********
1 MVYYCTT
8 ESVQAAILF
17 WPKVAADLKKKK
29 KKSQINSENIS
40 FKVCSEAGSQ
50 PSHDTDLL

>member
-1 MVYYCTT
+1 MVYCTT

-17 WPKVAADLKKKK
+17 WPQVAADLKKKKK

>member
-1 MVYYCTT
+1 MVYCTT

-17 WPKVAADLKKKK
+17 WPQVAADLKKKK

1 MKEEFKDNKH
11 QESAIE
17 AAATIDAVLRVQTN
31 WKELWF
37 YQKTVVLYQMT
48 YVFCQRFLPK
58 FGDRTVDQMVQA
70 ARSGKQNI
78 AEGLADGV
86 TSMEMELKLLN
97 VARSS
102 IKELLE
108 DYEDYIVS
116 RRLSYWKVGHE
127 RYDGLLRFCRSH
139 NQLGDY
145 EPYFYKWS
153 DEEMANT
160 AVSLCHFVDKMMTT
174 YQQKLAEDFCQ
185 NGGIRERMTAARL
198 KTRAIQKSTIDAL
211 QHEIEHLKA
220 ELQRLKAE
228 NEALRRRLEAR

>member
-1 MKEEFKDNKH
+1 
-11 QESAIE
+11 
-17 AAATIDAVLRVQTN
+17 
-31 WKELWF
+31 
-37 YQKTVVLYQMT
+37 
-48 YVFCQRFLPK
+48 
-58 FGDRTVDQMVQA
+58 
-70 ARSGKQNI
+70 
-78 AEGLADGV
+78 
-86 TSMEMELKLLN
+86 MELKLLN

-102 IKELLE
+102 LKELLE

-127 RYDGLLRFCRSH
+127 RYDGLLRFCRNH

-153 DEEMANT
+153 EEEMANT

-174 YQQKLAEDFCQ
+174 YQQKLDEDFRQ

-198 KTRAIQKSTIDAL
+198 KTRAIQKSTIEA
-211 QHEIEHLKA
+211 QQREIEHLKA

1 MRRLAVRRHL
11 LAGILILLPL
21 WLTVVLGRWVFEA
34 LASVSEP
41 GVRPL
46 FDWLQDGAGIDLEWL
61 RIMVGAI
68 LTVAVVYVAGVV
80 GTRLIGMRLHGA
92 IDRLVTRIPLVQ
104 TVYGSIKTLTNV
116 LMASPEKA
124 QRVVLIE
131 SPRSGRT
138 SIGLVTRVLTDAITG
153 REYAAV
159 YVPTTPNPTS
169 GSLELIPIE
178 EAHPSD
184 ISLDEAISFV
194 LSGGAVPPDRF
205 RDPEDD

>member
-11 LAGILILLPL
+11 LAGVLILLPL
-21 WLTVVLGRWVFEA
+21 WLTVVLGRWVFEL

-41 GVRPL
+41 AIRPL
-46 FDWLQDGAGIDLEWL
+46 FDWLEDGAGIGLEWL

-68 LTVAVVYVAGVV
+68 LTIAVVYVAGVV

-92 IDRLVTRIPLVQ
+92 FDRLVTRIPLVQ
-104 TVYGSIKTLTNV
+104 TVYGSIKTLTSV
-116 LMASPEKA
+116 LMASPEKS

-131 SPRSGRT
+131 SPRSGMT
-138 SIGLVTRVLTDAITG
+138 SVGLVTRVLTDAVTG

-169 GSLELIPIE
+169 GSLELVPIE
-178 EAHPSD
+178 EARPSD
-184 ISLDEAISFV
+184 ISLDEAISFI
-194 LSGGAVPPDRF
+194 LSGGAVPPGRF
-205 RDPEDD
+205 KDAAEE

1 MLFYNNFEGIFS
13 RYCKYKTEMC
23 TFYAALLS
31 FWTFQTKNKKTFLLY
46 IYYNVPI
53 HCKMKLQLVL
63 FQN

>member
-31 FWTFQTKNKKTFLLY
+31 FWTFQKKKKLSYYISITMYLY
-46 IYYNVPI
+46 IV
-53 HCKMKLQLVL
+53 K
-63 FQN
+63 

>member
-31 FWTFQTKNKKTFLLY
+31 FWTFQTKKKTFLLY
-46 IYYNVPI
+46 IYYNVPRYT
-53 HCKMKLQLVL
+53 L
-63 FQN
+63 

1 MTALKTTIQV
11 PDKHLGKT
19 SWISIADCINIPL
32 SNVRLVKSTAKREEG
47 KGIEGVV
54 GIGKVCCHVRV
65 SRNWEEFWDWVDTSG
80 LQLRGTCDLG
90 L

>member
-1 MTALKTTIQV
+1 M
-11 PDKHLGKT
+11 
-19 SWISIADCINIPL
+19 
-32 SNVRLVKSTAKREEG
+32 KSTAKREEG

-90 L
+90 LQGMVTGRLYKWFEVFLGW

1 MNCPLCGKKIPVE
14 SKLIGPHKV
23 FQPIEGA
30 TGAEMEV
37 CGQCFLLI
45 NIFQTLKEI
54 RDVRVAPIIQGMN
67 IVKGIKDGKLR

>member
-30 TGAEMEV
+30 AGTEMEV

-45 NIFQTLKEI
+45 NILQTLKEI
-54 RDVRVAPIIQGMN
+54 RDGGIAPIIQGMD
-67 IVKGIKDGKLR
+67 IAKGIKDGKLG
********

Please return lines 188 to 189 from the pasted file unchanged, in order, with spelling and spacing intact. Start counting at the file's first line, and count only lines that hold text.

-67 IVKGIKDGKLR
+67 IAKGIKDGKLG